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Rotating Edible Object

2nd – 10th March 2018



This exhibition presents a selection of rotating objects made by Rosie Carr, Natalie Kynigopoulou, Edward Nowill, Anna Reading and James Rollo.


  1. Rotating object made to spring open the shutter of a camera[1]


  1. Rotating object you can eat - presented artistically[2]


  1. Soft object circling everything[3]


  1. Drawn rotating object whose inside-out-ness is rotating from inside to outside on a digital loop[4]


  1. Rotating object bought forward in time and in a different format, a seed of an idea from something I found and now I’ve changed it, and altered it for you, a feedback loop from the past is presented here for you to imagine how these things need each-other, and squeeze together, and are rotating in an ordered fashion, orbiting each other as ‘moving images’ ecclesiastical folding panels, an altar-piece[5].


  1. Using objects as ‘portals’ to another place or idea – the objects presented, (screen) (rope) (drawing) (photocopies) (glove) (potato) (etc) in this case act as a control panel, linking to, or elaborating on, other ‘objects’ somewhere else – things, thoughts.


  1. a holding ground in circular space


  1. Squishy softness


  1. Is important


  1. Defining an art practice as a magick practice, ie.


  1. ‘autonomous magick’ by which I mean an idiosyncratic indexing of themes, materials, objectives and collaborations within an artists’ practice and across time. This can be physical, in the sense of actual material convergence, eg. a sculpture made up of reconstituted older (abandoned) work, or manifest as a set of ideas, a layering of meaning which is only made possible by the specific ingredients of personal experiences and thought processes.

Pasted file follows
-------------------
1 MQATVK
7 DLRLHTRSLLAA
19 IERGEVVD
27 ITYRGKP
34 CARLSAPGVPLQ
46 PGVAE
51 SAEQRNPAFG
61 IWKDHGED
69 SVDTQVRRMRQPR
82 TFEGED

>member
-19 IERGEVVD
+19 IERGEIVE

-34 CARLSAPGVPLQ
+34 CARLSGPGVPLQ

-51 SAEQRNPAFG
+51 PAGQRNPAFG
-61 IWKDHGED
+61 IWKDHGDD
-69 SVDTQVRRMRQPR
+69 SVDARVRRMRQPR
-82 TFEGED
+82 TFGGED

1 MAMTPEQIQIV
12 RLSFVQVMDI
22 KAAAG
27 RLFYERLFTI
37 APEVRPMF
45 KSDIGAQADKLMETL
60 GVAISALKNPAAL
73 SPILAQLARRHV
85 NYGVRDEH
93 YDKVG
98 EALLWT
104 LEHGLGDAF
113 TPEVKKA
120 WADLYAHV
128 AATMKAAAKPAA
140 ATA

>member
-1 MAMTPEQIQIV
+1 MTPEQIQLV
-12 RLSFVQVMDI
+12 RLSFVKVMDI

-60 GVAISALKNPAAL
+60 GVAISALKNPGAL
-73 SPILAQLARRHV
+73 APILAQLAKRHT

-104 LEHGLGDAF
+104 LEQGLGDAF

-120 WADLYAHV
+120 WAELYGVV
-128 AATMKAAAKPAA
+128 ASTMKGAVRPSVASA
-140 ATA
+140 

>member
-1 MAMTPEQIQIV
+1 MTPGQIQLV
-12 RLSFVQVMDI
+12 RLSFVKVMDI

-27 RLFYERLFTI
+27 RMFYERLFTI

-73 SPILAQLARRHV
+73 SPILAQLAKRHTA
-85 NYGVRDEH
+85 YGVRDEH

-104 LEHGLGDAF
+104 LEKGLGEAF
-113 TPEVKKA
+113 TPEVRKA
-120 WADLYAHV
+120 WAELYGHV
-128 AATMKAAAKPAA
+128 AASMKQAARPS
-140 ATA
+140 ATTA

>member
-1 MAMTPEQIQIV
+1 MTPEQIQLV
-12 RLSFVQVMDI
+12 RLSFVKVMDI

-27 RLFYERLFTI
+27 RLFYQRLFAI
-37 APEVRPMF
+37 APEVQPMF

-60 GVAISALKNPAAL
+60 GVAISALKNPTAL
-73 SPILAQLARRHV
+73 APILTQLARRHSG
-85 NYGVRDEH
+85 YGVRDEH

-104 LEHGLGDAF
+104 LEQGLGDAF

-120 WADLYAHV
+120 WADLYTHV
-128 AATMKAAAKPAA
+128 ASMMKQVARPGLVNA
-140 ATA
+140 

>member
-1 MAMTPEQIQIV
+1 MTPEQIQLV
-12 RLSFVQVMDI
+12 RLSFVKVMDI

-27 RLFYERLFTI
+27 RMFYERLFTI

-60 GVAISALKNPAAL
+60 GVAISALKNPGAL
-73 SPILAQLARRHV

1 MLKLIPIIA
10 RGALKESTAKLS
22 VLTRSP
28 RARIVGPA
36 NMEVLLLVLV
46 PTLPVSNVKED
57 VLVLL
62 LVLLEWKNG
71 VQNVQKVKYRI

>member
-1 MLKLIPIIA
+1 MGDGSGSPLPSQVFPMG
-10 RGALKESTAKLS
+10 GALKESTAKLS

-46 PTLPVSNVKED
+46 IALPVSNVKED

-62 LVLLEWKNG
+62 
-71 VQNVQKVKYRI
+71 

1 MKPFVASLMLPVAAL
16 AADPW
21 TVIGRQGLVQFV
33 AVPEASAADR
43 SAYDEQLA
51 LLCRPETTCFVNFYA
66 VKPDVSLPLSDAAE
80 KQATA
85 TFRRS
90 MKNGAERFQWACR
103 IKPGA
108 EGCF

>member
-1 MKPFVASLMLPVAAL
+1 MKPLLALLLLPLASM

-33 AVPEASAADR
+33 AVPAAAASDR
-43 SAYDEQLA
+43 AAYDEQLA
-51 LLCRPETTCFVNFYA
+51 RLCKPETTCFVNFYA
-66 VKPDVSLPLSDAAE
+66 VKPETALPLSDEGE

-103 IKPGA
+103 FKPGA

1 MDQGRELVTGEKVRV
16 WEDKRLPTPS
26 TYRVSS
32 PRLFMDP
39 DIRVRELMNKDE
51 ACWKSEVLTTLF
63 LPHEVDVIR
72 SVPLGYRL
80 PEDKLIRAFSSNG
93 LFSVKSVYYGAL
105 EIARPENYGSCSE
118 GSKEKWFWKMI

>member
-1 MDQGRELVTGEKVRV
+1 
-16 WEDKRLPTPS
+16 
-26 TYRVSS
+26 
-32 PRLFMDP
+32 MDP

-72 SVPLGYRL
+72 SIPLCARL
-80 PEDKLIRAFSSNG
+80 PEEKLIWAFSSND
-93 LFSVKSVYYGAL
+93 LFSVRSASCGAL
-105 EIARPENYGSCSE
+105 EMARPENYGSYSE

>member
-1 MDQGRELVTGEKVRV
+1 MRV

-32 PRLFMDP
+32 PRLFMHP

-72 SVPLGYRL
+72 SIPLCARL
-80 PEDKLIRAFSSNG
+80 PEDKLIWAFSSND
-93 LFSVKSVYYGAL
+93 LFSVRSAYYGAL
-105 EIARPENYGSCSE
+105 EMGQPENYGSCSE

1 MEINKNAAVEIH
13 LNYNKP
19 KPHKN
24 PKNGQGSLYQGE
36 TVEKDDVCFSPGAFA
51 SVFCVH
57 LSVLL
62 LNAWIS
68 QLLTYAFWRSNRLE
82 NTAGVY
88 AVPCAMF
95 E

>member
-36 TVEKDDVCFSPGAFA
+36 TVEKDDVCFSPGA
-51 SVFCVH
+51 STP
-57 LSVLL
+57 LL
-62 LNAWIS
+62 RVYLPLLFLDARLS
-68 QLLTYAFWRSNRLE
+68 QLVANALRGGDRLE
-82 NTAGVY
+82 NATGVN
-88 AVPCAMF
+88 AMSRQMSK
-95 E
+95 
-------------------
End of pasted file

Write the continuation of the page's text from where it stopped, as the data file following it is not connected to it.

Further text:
1. storytelling as a method of stimulating objects and their histories, and as a tool to glean information from these artefacts – whether factual or fictional.


  1. Mmmm soft / sticky - an objects trajectory through time, the relationships between the material and ethereal detritus it picks up along the way. An object is always an object, but it’s time dimension acts as a magnet where cultural debris accumulates and ‘sticks’ to it; building up layers of meaning.


  1. The pursuit to uncover the hidden fourth dimension of objects through their personal narratives calls into question the fallibility of ‘fact’ and fiction, and sucks and pushes the soft membrane existing between these two states.



[1] Portagram time lapse unit, 2011, Edward Nowill

In the instrument's current configuration, the gram can play a single side of a 12" record lasting for about 5minutes this being 400 turns on the turntable at standard 78rpm groove pitch-400 impulses being enough to work one full spring wind on an average 8mm cine camera lasting 30 seconds @ 16 frames per second. The gramophone speed governor allows a single frame to be triggered from 0.75 of a second to one frame every 2.5 seconds-enough for most time lapse purposes. More complicated arrangements are possible but redundant in current circumstances on account of sophisticated apparatus already being available. Time-lapse photography has multiple applications, and even in its simplest form here, helps us to understand the world better by making visible that which is invisible [eg traffic analysis & the musical/waveform harmonics contained therein]